Gai Jatra (Saa Paru), literally translating to Cow Festival, is a carnival of dancing, singing and laughter. This festival is celebrated in the Kathmandu Valley by the Newars to commemorate the death of loved ones. As part of the festival, every family who has lost a relative during the past year must participate in a procession through the streets of Kathmandu leading a cow. If a cow is unavailable, a young boy from the family, dressed as a cow is considered a fair substitute.
Comic books, cartoons, pantomime, street drama, poetry, speeches, cross dressing, everything will be seen on the streets and raised platforms (dabali). There is music and feasting all around. It is a great way to heal the wounds created by the loss of loved ones.
It is generally celebrated in the month of Bhadra (August–September) as per nepali calendar. The date is set according to the lunar Nepal Era calendar. It falls on the first day of the dark fortnight in the month of Gunla (month of Nepal Sambat). This year, it falls on 27th August.
The festival of cows is one of the most popular festivals in Nepal. It is said that people in ancient times started worshiping Yamaraj,”the god of death” on this day. However, the modern form of celebration of Gai Jatra came into existence in the medieval period of Nepal during the reign of Malla Kings.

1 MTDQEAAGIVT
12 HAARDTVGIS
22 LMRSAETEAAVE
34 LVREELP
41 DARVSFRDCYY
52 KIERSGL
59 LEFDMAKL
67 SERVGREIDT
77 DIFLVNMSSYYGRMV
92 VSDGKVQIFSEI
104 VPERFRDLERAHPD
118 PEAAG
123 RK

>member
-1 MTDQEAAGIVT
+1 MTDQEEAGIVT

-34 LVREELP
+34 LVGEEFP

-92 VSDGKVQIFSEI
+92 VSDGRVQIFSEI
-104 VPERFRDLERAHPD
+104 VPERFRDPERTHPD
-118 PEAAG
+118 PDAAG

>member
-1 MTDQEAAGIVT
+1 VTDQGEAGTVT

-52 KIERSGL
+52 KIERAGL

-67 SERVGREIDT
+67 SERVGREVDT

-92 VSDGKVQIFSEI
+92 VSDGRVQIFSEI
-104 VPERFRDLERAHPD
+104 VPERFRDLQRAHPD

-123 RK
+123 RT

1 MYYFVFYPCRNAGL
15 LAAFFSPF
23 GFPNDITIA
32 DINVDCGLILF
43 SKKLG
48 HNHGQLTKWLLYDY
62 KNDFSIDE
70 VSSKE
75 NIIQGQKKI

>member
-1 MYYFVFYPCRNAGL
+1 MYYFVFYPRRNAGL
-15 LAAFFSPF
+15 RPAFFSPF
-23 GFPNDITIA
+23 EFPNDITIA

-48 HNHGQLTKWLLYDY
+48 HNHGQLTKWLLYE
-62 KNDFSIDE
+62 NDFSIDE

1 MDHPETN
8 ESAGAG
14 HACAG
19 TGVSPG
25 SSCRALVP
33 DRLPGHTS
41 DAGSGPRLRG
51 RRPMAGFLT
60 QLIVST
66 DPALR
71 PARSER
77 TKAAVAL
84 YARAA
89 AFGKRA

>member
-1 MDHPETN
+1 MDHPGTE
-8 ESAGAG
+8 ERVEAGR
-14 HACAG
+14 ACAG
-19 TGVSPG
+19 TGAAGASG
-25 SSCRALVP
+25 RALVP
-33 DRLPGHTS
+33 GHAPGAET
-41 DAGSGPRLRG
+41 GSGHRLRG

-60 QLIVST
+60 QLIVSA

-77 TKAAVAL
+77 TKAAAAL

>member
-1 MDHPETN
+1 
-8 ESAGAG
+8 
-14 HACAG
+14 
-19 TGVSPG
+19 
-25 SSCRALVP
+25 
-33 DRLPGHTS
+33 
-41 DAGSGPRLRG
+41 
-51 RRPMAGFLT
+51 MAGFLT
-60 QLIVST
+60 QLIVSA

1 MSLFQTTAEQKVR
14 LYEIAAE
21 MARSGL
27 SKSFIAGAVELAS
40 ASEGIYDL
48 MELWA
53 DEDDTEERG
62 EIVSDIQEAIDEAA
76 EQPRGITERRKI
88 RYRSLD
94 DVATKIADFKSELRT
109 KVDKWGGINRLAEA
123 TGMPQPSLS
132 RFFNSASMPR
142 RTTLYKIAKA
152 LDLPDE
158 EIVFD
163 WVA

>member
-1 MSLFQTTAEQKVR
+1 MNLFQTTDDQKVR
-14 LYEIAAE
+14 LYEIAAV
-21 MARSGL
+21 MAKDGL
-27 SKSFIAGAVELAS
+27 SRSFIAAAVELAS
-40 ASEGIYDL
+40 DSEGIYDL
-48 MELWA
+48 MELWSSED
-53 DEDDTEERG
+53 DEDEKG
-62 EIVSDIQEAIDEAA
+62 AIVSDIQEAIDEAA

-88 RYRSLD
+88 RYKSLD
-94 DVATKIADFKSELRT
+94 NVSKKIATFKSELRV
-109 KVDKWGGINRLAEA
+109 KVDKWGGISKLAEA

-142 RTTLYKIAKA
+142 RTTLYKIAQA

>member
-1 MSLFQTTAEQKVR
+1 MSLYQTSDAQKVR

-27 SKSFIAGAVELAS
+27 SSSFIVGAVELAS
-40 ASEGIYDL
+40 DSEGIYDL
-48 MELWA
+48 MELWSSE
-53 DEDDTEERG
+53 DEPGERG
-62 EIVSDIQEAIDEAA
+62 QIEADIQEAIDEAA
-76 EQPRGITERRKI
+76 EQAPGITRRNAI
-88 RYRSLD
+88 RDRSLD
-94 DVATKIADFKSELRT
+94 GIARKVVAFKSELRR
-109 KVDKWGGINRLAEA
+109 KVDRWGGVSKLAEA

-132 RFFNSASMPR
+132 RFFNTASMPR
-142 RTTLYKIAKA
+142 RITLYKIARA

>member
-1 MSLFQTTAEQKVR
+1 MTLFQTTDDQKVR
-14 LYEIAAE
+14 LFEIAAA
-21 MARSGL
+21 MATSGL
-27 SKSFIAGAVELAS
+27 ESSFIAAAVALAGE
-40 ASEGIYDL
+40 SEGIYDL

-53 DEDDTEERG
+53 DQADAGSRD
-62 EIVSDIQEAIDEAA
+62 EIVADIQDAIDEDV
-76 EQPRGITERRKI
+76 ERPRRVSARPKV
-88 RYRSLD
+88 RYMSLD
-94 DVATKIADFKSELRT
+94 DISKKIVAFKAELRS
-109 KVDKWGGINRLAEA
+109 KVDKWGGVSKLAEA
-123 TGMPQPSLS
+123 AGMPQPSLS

How it all started:
According to ancient history, King Pratap Malla, who ruled Kathmandu from 1641-1674AD initiated the festival as a way to heal the sorrow of his wife who was devastated after the death of their son, Chakrabartendra. The idea behind the procession was to help her realize that many families in the city had also lost their loved ones that year. He hoped that this experience would ease her sorrow. When the parade did not help, he is said to have announced a reward for anyone who could bring a smile to her face. For this, he granted complete “freedom of speech” to the paraders during the festival. Seeing the queen smile and laugh at the various jokes and ridiculous dresses, others in the city took up the idea as well and began to pay for satirical performances in front of their homes as well.
Sharing of sorrow and taking the comfort in knowing that their lost ones are safe is the true reason behind celebrating this festival. And we hope to see this practice continue on for generations.
Also read other Nepali festivals